Label Attributes for Atomic Vectors

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Labels are a common construct in statistical software providing a human readable description of a variable. While variable names are succinct, quick to type, and follow a language’s naming conventions, labels may be more illustrative and may use plain text and spaces.

R does not provide native support for labels. Some packages, however, have made this feature available. Most notably, the Hmisc package provides labelling methods for a number of different object. Due to design decisions, these methods are not all exported, and so are unavailable for use in package development.

The labelVector package supports labels for atomic vectors in a light-weight design that is suitable for use in other packages.


The package may be downloaded from CRAN using


or from GitHub using



When generating summaries for reports to be delivered to a non-technical audience, the variable names used in analytical code may not be adequately descriptive to the audience to provide the full context and meaning of the results. Variable labels are a compromise that may be inserted to clarify meaning to the audience without requiring excessively difficult variable names to be used in code.

In the table below, a linear model estimating gas mileage is given with terms taken from the variable labels.


mtcars <- 
            qsec = "Quarter mile time",
            am = "Automatic / Manual",
            wt = "Vehicle weight")

fit <- lm(mpg ~ qsec + am + wt, 
          data = mtcars)

# Create a summary table
res <-, 
                     stringsAsFactors = FALSE)
res <- cbind(rownames(res), res)
rownames(res) <- NULL
names(res) <- c("term", "estimate", "se", "t", "p")
res$term <- as.character(res$term)

term estimate se t p
(Intercept) 9.617781 6.9595930 1.381946 0.1779152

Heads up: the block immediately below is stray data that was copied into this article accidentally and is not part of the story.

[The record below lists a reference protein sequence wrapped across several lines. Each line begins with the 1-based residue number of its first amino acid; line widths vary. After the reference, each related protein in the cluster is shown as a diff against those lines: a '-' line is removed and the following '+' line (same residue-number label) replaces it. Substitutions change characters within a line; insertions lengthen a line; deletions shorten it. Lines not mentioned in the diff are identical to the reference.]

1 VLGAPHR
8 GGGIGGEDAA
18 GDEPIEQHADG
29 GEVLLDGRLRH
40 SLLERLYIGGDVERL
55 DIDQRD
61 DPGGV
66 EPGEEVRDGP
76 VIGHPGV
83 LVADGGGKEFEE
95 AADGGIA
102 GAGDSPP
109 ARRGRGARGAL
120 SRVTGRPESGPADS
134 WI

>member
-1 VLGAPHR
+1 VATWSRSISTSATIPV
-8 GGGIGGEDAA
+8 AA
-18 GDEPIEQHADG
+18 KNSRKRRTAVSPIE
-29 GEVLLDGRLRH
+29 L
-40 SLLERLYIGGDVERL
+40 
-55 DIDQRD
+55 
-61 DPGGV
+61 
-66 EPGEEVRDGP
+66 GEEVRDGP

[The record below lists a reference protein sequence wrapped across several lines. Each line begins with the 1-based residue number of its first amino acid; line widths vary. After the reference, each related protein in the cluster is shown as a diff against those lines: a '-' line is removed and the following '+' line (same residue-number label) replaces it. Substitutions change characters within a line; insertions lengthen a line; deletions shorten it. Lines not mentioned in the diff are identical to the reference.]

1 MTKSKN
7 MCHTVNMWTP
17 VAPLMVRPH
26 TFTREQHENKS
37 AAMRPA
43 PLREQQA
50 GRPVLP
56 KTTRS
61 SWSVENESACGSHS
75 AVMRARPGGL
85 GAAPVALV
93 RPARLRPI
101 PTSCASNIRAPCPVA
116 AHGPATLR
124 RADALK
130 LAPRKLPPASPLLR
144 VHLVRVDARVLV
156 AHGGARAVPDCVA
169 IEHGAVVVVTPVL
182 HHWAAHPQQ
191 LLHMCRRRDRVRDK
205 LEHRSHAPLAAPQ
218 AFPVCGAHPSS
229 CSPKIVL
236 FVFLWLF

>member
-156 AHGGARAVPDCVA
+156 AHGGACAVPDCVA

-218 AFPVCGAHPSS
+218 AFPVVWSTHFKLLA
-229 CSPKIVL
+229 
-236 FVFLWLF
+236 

qsec 1.225886 0.2886696 4.246676 0.0002162
am 2.935837 1.4109045 2.080819 0.0467155
wt -3.916504 0.7112016 -5.506882 0.0000070

In constrast, the following table replaces these term labels with longer, more human-readable terms that assist in the interpretation of the model.

res$term[-1] <- get_label(mtcars, vars = res$term[-1])
term estimate se t p
(Intercept) 9.617781 6.9595930 1.381946 0.1779152
Quarter mile time 1.225886 0.2886696 4.246676 0.0002162
Automatic / Manual 2.935837 1.4109045 2.080819 0.0467155
Vehicle weight -3.916504 0.7112016 -5.506882 0.0000070

Truthfully, I don’t believe it to be likely that these labels will be retrieved and applied to summaries interactively, but they do become useful when writing functions to generate common summary tables.


Labels are easily set using the set_label function and retreived using the get_label function.

x <- 1:10
x <- set_label(x, "some integers")



Labels may also be assigned in a manner that is pipe-friendly.

mtcars2 <- 
            am = "Automatic",
            mpg = "Miles per gallon",
            cyl = "Cylinders",
            qsec = "Quarter mile time")

Interaction with Hmisc

Whereas labelVector provides a similar functionality as is provided by the Hmisc package, and considering the widespread use of Hmisc, consideration is taken for the possibility that labelVector and Hmisc may need to work in the same environment. This is permissible since set_label and get_label both work on the label attribute of a vector and their names do not conflict with the label generic exported by Hmisc.